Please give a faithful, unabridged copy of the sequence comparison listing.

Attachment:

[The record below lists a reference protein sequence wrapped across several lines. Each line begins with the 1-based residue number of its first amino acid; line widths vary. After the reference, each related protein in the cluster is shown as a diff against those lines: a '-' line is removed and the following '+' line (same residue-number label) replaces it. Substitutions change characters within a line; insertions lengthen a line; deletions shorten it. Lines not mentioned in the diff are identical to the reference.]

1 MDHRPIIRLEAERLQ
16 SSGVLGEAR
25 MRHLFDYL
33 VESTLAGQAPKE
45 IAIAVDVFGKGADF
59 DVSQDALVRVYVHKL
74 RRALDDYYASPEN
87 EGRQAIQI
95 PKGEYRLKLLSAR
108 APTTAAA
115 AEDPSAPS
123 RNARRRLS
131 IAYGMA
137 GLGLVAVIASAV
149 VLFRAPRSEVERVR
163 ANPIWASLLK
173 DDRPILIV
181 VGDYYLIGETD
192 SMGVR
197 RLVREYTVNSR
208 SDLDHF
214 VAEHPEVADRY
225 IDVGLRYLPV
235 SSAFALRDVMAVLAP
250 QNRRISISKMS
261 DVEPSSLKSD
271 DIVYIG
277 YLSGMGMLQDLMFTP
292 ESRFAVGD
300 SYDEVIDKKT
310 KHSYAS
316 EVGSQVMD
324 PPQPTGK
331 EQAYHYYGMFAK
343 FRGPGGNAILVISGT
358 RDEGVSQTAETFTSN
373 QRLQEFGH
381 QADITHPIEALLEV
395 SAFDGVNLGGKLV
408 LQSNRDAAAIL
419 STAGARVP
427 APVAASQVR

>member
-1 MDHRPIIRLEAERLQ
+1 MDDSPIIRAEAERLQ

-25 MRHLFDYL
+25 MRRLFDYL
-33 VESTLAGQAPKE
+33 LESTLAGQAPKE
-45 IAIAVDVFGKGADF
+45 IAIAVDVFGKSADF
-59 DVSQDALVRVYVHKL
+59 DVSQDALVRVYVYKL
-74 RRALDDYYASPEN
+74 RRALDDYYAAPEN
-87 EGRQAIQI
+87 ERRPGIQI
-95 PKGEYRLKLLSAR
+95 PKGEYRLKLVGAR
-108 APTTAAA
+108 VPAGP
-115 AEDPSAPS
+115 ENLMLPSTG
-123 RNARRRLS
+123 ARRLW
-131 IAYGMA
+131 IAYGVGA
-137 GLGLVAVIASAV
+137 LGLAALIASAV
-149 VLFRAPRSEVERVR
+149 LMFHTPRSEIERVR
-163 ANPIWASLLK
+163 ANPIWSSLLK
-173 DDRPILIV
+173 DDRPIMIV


[The record below lists a reference protein sequence wrapped across several lines. Each line begins with the 1-based residue number of its first amino acid; line widths vary. After the reference, each related protein in the cluster is shown as a diff against those lines: a '-' line is removed and the following '+' line (same residue-number label) replaces it. Substitutions change characters within a line; insertions lengthen a line; deletions shorten it. Lines not mentioned in the diff are identical to the reference.]

1 MDHRPIIRLEAERLQ
16 SSGVLGEAR
25 MRHLFDYL
33 VESTLAGQAPKE
45 IAIAVDVFGKGADF
59 DVSQDALVRVYVHKL
74 RRALDDYYASPEN
87 EGRQAIQI
95 PKGEYRLKLLSAR
108 APTTAAA
115 AEDPSAPS
123 RNARRRLS
131 IAYGMA
137 GLGLVAVIASAV
149 VLFRAPRSEVERVR
163 ANPIWASLLK
173 DDRPILIV
181 VGDYYLIGETD
192 SMGVR
197 RLVREYTVNSR
208 SDLDHF
214 VAEHPEVADRY
225 IDVGLRYLPV
235 SSAFALRDVMAVLAP
250 QNRRISISKMS
261 DVEPSSLKSD
271 DIVYIG
277 YLSGMGMLQDLMFTP
292 ESRFAVGD
300 SYDEVIDKKT
310 KHSYAS
316 EVGSQVMD
324 PPQPTGK
331 EQAYHYYGMFAK
343 FRGPGGNAILVISGT
358 RDEGVSQTAETFTSN
373 QRLQEFGH
381 QADITHPIEALLEV
395 SAFDGVNLGGKLV
408 LQSNRDAAAIL
419 STAGARVP
427 APVAASQVR

>member
-1 MDHRPIIRLEAERLQ
+1 MDDSPIIRAEAERLQ

-25 MRHLFDYL
+25 MRRLFDYL
-33 VESTLAGQAPKE
+33 LESTLAGQAPKE
-45 IAIAVDVFGKGADF
+45 IAIAVDVFGKSADF
-59 DVSQDALVRVYVHKL
+59 DVSQDALVRVYVYKL
-74 RRALDDYYASPEN
+74 RRALDDYYAAPEN
-87 EGRQAIQI
+87 ERRPGIQI
-95 PKGEYRLKLLSAR
+95 PKGEYRLKLVGAR
-108 APTTAAA
+108 VPAGP
-115 AEDPSAPS
+115 ENLMLPSTG
-123 RNARRRLS
+123 ARRLW
-131 IAYGMA
+131 IAYGVGA
-137 GLGLVAVIASAV
+137 LGLAALIASAV
-149 VLFRAPRSEVERVR
+149 LMFHTPRSEIERVR
-163 ANPIWASLLK
+163 ANPIWSSLLK
-173 DDRPILIV
+173 DDRPIMIV